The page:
Men’s rights activists are raising money to save a conference scheduled for later this month after its venue received alleged death threats.
Janet Bloomfield, social media director of the International Conference on Men’s Issues, made an appeal for donations in a 17-minute video produced by men’s rights blogger Dean Esmay and posted online Sunday night.
The video features dozens of other supporters describing themselves as “real” people who are advocates for men’s and boys’ rights and critics of feminism.
The group had exceeded its $25,000 goal by Tuesday morning. The money is needed to pay for additional security at the event, scheduled for June 27 and 28 at the DoubleTree Suites by Hilton in Detroit.
Paul Elam, founder and publisher of A Voice for Men, which is hosting the conference, said the hotel had sent him a certified letter asking the group to pay for seven Detroit police officers to stand guard in three shifts, 24 hours a day, at the hotel to protect the safety of other guests.
The hotel also required organizers to pay for $2 million in commercial general liability insurance and additional insurance for the police officers, Elam said.
Esmay told The Raw Story the insurance policies would cost the group about $1,000 altogether.
A police spokesman told The Detroit News that the hotel had contacted the department about hiring off-duty officers to provide security, but he told the newspaper that police had not been notified about any threats against the hotel or the conference.
The hotel’s owner told the newspaper he was unaware of the conference and any threats made against it, but he said it wasn’t unusual for hotels to require additional security for some events.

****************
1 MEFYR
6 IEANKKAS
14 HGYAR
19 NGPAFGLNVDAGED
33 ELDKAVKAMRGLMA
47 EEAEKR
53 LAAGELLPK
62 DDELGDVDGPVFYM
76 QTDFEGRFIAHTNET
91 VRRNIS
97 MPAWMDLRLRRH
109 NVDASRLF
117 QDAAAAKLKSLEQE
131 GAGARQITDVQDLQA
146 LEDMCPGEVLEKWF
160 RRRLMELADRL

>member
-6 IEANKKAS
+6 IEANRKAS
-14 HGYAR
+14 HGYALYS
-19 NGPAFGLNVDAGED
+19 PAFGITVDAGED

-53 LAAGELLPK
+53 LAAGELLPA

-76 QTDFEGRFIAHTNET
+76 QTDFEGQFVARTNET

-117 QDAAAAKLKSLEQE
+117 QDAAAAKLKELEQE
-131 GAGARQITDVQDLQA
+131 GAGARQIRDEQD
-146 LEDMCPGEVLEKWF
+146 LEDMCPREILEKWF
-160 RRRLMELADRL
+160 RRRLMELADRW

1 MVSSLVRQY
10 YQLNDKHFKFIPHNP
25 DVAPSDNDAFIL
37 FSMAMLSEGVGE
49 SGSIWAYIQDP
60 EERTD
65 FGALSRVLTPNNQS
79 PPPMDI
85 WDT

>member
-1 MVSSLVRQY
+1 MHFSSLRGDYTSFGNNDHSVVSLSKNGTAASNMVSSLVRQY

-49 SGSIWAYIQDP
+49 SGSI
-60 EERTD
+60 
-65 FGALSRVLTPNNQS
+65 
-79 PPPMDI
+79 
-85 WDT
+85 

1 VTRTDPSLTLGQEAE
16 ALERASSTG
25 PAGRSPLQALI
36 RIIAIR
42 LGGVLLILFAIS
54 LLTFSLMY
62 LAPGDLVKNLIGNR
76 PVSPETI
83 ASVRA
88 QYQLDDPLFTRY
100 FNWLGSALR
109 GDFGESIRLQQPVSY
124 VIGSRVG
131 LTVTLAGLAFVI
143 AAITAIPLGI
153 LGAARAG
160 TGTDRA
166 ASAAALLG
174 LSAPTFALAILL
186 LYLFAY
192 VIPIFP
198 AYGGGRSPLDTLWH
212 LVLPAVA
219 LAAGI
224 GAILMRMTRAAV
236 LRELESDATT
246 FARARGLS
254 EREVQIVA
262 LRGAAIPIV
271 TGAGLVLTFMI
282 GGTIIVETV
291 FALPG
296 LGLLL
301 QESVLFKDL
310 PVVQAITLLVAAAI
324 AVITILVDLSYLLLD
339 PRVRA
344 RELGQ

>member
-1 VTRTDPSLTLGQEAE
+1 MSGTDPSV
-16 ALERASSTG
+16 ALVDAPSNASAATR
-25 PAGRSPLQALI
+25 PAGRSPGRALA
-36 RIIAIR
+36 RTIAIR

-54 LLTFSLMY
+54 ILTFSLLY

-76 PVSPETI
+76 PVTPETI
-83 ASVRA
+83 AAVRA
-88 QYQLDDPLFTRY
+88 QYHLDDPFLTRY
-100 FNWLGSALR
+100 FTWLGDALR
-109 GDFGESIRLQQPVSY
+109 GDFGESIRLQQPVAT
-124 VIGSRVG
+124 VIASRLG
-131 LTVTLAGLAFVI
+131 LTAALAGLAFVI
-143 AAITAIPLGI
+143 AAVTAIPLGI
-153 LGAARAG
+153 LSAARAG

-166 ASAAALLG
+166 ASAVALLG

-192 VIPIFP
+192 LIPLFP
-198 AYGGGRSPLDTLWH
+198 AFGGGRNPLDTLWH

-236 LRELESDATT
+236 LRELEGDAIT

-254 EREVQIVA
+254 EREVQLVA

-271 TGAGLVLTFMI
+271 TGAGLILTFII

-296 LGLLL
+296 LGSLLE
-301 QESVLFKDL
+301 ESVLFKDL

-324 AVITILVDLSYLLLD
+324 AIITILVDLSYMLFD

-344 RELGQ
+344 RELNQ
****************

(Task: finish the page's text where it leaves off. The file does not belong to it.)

“We have received numerous calls and threats and are concerned for the safety and well-being of our employees, our guests, and your attendees,” hotel officials said Thursday in a letter to Elam. “The threats have escalated to include death threats, physical violence against our staff and other guests, as well as damage to the property.”
Esmay said event organizers had not been provided with details about the threats, but he suspected they might have been made by some of the controversial group’s outspoken critics.
“We’ve had ongoing problems with the feminist establishment, which is a multibillion-dollar hate industry, for years,” Esmay said.
The Southern Poverty Law Center has described A Voice For Men as “women haters whose fury goes well beyond criticism of the family court system, domestic violence laws, and false rape accusations” — but the organization stopped short of calling them a hate group.
Esmay said the media and feminist establishment – phrases he conceded sounded like a conspiracy theory – had long described men’s rights activists as violent misogynists.
“A false narrative has been created to make us look like a threat, and this has been going on for 40 years,” he said.
Esmay said the feminist establishment had marginalized men’s rights activists because they claim domestic violence is not a gender issue and that women’s shelters and other services intended to protect victims actually harmed them.
“They have a lot of money at stake,” Esmay said.
He wasn’t sure if the threats were related to the fatal shootings last month of seven people by a gunman who has been lumped among men’s rights activists – although Esmay and others bristle at the comparison.
“If they’re related to the shooting, they’re doing it opportunistically,” he said.
He was disappointed that some of his group’s opponents had apparently tried to shut down the conference instead of attending.
“We have multiples times offered to contact protesters and talk, invited them to peacefully protest and attend, you know, and find out that we’re human,” Esmay said. “But all they’ll tell me is they won’t talk to terrorists or make fun of me or just ignore me.”
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